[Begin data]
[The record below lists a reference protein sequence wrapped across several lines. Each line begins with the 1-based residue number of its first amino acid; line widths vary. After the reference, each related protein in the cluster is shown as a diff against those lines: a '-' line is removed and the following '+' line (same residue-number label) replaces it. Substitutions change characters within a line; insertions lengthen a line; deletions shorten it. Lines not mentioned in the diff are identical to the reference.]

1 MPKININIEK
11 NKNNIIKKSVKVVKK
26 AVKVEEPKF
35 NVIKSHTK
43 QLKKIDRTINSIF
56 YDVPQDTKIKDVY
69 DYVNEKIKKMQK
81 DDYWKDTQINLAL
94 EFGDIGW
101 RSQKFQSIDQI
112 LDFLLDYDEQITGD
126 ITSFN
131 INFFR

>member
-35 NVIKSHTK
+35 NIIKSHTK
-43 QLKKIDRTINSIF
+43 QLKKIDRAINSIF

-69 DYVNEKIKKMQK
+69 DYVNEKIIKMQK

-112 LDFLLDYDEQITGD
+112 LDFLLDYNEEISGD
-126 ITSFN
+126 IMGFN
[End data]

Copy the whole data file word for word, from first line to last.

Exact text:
[The record below lists a reference protein sequence wrapped across several lines. Each line begins with the 1-based residue number of its first amino acid; line widths vary. After the reference, each related protein in the cluster is shown as a diff against those lines: a '-' line is removed and the following '+' line (same residue-number label) replaces it. Substitutions change characters within a line; insertions lengthen a line; deletions shorten it. Lines not mentioned in the diff are identical to the reference.]

1 MPKININIEK
11 NKNNIIKKSVKVVKK
26 AVKVEEPKF
35 NVIKSHTK
43 QLKKIDRTINSIF
56 YDVPQDTKIKDVY
69 DYVNEKIKKMQK
81 DDYWKDTQINLAL
94 EFGDIGW
101 RSQKFQSIDQI
112 LDFLLDYDEQITGD
126 ITSFN
131 INFFR

>member
-35 NVIKSHTK
+35 NIIKSHTK
-43 QLKKIDRTINSIF
+43 QLKKIDRAINSIF

-69 DYVNEKIKKMQK
+69 DYVNEKIIKMQK

-112 LDFLLDYDEQITGD
+112 LDFLLDYNEEISGD
-126 ITSFN
+126 IMGFN